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Libya flood: Death toll touches 5,000, thousands still missing Libya
Photo Courtesy: National Meteorological Centre, Libya

Libya flood: Death toll touches 5,000, thousands still missing

India Blooms News Service | @indiablooms | 13 Sep 2023, 06:28 pm

Libya, the African nation that witnessed the deadliest strike of flood caused due to torrential downpours and the resultant smashing of two dams, is struggling to bury bodies which is piling up in the streets of badly-hit Derna city.

According to reports, the death toll due to the flood in the country is now 5,000 and scores of people still remain missing.

Latest figures as of Tuesday night, suggest there could be more than 5,000 people dead and around 10,000 have been reported missing in the massive floods triggered by Hurricane Daniel, which overwhelmed the eastern parts of the country at the weekend, the International Federation of Red Cross and Red Crescent Societies (IFRC) said.

The infrastructure in Derna has been damaged significantly with only two out of the seven entry points to the city currently remaining accessible.

Rescuers are trying to find out bodies from underneath the debris.

“The Martyrs’ committee (has been set up to) identify the missing people and to implement procedures for identifying and burial of in accordance with Sharia and legal laws and standards,” Libya’s minister of state for cabinet affairs, Adel Juma, told CNN.

The communication system in the country has been badly damaged by the natural disaster and people outside Libya are struggling to connect with their family members in the nation.

Ayah, a Palestinian woman with cousins in Derna, said she has been unable to contact them since the floods.

“I’m really worried about them. I have two cousins who live in Derna. It seems all communications are down and I don’t know if they are alive at this point. It is very terrifying watching the videos coming out of Derna. We are all terrified,” she told CNN.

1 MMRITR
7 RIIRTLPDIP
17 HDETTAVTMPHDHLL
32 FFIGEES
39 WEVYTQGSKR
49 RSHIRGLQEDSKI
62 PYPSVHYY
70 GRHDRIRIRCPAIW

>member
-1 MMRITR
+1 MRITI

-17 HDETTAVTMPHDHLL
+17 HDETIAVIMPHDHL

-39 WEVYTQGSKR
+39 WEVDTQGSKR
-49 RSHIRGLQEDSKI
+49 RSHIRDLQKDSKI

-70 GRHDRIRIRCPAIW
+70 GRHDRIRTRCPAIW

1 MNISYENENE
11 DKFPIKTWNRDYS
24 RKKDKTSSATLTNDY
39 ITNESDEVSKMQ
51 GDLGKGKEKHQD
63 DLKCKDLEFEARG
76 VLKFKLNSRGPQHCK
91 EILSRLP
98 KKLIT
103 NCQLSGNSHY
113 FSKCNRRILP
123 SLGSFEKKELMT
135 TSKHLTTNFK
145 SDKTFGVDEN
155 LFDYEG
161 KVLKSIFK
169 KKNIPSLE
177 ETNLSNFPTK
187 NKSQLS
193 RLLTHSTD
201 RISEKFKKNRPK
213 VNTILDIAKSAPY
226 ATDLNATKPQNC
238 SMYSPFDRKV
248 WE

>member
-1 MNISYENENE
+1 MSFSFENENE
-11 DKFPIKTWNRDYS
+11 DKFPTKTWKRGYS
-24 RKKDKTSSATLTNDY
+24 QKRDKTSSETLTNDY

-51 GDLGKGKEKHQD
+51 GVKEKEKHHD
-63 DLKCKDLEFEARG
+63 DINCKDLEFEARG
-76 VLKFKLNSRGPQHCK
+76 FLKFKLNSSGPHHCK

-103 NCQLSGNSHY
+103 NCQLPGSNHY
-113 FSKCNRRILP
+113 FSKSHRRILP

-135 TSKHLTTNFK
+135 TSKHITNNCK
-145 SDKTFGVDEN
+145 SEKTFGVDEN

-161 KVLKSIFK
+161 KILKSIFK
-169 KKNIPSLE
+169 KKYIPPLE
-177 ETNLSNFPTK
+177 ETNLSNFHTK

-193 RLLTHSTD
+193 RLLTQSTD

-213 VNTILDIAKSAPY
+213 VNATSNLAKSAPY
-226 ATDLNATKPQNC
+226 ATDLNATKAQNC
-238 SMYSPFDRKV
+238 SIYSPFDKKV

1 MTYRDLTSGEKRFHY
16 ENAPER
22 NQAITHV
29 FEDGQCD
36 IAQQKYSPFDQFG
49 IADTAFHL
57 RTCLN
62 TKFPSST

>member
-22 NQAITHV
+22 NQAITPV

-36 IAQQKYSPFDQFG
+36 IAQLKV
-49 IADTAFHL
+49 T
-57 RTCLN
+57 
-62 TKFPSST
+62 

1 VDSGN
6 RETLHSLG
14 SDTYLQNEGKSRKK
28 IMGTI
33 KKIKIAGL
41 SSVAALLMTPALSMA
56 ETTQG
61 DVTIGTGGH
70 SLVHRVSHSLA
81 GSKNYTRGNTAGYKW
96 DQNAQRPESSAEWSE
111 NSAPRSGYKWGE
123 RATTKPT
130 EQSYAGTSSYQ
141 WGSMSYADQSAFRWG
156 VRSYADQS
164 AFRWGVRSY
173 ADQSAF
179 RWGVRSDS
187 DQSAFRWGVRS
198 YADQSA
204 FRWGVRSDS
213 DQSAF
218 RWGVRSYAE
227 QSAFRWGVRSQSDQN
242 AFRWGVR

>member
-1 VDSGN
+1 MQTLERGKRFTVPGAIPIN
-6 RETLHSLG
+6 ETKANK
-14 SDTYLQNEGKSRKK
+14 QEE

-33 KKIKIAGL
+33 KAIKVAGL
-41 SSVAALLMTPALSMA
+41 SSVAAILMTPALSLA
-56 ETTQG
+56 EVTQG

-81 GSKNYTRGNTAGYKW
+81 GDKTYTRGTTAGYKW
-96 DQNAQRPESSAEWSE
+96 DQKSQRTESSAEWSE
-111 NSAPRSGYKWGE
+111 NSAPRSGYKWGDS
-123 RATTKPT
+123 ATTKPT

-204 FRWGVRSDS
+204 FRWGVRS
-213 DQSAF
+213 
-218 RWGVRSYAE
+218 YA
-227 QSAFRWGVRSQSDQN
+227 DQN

In a statement released by his Spokesperson, UN Secretary-General António Guterres expressed his heartfelt condolences to the Libyan authorities and the families of those who have perished,

“At this time, our thoughts are with the thousands of people being affected there in their communities, we stand in solidarity with all people in Libya during this difficult time”, said Spokesperson Stéphane Dujarric, briefing reporters in New York.

He said the UN team on the ground is responding at the site.

“Furthermore, we are mobilizing resources and emergency teams to support those affected people and are working with local, national, and international partners to get urgently needed humanitarian assistance to people in the affected areas.”

The UN is working with Libyan authorities to assess needs and support ongoing relief efforts, he added.

Libya is in effect under the control of two rival administrations, the internationally recognized Government in Tripoli, and authorities based along with the parliament in the east.

Libya has become a key springboard for migrants from over 40 countries heading for Europe, who most likely have also been severely impacted by the floods, the UN migration agency (IOM) warned.

“There are roughly 600,000 migrants in Libya at this time and we are conscious that in some of the affected areas there are migrant populations but at this early stage and [given] the many access issues that we and humanitarian responders are facing, we don’t have a clear picture about how badly they have been affected”, said IOM spokesperson Paul Dillon.

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